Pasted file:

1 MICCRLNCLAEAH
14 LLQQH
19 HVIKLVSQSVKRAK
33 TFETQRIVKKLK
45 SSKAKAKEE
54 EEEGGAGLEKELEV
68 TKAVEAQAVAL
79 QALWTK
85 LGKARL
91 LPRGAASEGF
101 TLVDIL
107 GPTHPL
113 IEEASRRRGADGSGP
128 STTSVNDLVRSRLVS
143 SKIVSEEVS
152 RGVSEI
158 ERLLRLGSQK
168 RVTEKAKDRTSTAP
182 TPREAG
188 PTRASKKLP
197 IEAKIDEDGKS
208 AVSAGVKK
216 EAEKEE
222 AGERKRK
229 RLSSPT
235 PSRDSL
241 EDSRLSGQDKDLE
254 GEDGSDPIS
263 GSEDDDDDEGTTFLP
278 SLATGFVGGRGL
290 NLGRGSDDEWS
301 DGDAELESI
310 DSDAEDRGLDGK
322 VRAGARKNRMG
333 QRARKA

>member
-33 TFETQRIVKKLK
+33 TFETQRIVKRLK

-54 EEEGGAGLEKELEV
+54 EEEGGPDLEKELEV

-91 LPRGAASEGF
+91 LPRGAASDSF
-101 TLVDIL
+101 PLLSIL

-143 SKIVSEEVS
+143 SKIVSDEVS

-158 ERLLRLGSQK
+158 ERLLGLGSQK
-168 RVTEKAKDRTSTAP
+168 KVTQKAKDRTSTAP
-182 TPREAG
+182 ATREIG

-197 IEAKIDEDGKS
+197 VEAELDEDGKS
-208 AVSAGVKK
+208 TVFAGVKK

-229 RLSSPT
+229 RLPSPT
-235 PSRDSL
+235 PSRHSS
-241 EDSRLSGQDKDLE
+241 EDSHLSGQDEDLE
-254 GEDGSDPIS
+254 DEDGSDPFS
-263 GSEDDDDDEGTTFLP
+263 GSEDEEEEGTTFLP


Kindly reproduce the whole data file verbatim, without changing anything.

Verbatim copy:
1 MICCRLNCLAEAH
14 LLQQH
19 HVIKLVSQSVKRAK
33 TFETQRIVKKLK
45 SSKAKAKEE
54 EEEGGAGLEKELEV
68 TKAVEAQAVAL
79 QALWTK
85 LGKARL
91 LPRGAASEGF
101 TLVDIL
107 GPTHPL
113 IEEASRRRGADGSGP
128 STTSVNDLVRSRLVS
143 SKIVSEEVS
152 RGVSEI
158 ERLLRLGSQK
168 RVTEKAKDRTSTAP
182 TPREAG
188 PTRASKKLP
197 IEAKIDEDGKS
208 AVSAGVKK
216 EAEKEE
222 AGERKRK
229 RLSSPT
235 PSRDSL
241 EDSRLSGQDKDLE
254 GEDGSDPIS
263 GSEDDDDDEGTTFLP
278 SLATGFVGGRGL
290 NLGRGSDDEWS
301 DGDAELESI
310 DSDAEDRGLDGK
322 VRAGARKNRMG
333 QRARKA

>member
-33 TFETQRIVKKLK
+33 TFETQRIVKRLK

-54 EEEGGAGLEKELEV
+54 EEEGGPDLEKELEV

-91 LPRGAASEGF
+91 LPRGAASDSF
-101 TLVDIL
+101 PLLSIL

-143 SKIVSEEVS
+143 SKIVSDEVS

-158 ERLLRLGSQK
+158 ERLLGLGSQK
-168 RVTEKAKDRTSTAP
+168 KVTQKAKDRTSTAP
-182 TPREAG
+182 ATREIG

-197 IEAKIDEDGKS
+197 VEAELDEDGKS
-208 AVSAGVKK
+208 TVFAGVKK

-229 RLSSPT
+229 RLPSPT
-235 PSRDSL
+235 PSRHSS
-241 EDSRLSGQDKDLE
+241 EDSHLSGQDEDLE
-254 GEDGSDPIS
+254 DEDGSDPFS
-263 GSEDDDDDEGTTFLP
+263 GSEDEEEEGTTFLP